Saturday, February 16, 2008

My Take on Best Picture Nominees

Yes, I already wrote about this film a couple of months ago. But at that time, I had only read the book and had not seen the film. I have to credit director Joe Wright and screenwriter Christopher Hampton for doing an excellent job of not only bringing the setting of WWII era to life, but also bringing some very tricky meta-literature issues (the novel was in part about the writing of the novel) to the screen.
There is a particularly spectacular re-creation of the retreat at Dunkirk (or “strategic withdrawal,” which one character wryly states is the Generals’ preferred phrase at the time.) Charles Colson, in a Christianity Today article back in 2001, noted that when the British troops had their backs against the wall on the shores of France, a three word message was sent: “and if not”. Colson wrote:
“The British public instantly recognizes the message—a reference to the words of Shadrach, Meshach, and Abednego standing before King Nebuchadnezzar’s fiery furnace. “Our God is able to save us … and if not, we will remain faithful to him anyway." The message galvanizes the British people. Thousands cross the English Channel in boats to rescue their army.”
I agree with Colson as he notes that our culture has lost much in losing our common Biblical literacy.
As I mentioned when I wrote about this film before, the central issue of both the book and movie is how one can receive atonement/redemption for one’s mistakes and sins. Both the book and the movie argue that there is no real hope for atonement or justice in the world, and the best we can hope for is solace in the arts. Fortunately, God offers true hope for atonement in the death and resurrection of Jesus Christ.
Both Michael Clayton and There Will Be Blood can be seen as explorations of the words of Jesus in Matthew 16:26: “What good will it be for a man if he gains the whole world, yet forfeits his soul? Or what can a man give in exchange for his soul?”
The title character of Michael Clayton, played by George Clooney, works for a law company. He is a “fixer”, doing whatever is necessary to get the job done, with little consideration for ethical niceties. When he is asked to cover for another lawyer whose bipolar behavior threatens to embarrass his company, he finds out some unsavory secrets of the clients. Though entertaining, this is my least favorite of the nominated films. The climax of the film uses one of the oldest clich├ęs of TV cop shows. (Spoiler – Beware the monologing villain.)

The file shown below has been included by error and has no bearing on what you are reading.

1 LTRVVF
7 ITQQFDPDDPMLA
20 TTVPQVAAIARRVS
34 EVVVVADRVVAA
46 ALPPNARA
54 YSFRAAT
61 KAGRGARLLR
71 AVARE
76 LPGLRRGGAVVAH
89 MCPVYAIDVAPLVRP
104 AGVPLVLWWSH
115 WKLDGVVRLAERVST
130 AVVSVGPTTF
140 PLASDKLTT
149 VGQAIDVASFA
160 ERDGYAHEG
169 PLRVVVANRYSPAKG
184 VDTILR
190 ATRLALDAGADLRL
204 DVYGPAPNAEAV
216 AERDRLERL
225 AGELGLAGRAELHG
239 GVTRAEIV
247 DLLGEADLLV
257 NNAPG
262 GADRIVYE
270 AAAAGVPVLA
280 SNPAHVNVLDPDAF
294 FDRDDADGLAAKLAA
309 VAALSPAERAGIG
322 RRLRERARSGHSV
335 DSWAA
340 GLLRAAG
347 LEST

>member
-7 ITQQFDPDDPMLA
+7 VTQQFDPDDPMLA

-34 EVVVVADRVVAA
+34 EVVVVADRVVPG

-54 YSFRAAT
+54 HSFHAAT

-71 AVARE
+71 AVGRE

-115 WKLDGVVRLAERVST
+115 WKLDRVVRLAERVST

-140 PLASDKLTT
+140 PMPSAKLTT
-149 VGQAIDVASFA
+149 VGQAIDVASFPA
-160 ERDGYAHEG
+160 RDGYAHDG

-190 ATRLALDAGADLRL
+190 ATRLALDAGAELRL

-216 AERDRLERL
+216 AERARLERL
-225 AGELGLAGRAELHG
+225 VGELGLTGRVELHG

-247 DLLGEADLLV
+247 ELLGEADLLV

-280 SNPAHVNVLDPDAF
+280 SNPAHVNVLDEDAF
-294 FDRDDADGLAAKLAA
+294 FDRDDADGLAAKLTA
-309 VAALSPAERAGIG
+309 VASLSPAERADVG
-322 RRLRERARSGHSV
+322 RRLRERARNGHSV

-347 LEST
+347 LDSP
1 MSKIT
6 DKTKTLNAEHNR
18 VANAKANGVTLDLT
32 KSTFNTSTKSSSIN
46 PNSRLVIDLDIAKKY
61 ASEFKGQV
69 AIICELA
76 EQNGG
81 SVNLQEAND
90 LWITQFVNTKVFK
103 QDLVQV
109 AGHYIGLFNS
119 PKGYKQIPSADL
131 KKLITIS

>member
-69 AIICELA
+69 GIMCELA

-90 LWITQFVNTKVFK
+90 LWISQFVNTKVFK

Whereas the protagonist of Michael Clayton finds a kind of redemption, there is no such hope for Daniel Plainfield, the protagonist of There Will Be Blood. This film has some of the most beautiful and innovative sequences of any film this year. The first fifteen to twenty minutes of the film are virtually silent as we see Plainfield discover oil and try to build his business. But for Plainfield, it isn’t enough that he succeed, “the competition” in him needs to see everyone else fail.
Daniel Day Lewis gives a larger than life performance as Plainfield, an unbeliever who is willing to confess Christ in a church in order to make a land deal. We also see a believer in the film deny Christ for financial gain. I was thinking after the film -- which is worse, someone who calls “Lord, Lord” yet doesn’t believe in Him or someone who denies Christ? Two sides of the same coin, both hopeless paths.
This is one of the most popular and widely written about of the nominated films. The story of an unwed pregnant teen (played by Ellen Page) who decides to give her child up for adoption has led to newspaper editorials about abortion, adoption and gender roles.
Some have found this film to be overly cute and quirky, but I thought it was funny and touching. I especially liked the presentation of Juno’s parents as loving, stable providers of love, support and encouragement. (I guess I appreciated the presentation of the parents especially because all the John Hughes teen comedies I watched in the 80’s had parents that were either clueless, self-obsessed or cruel. It bothered me, and I wasn’t even a parent then.) The father in the film gives a wonderful little speech about unconditional love that would be great premarital counseling (perhaps, however, without the vulgarity).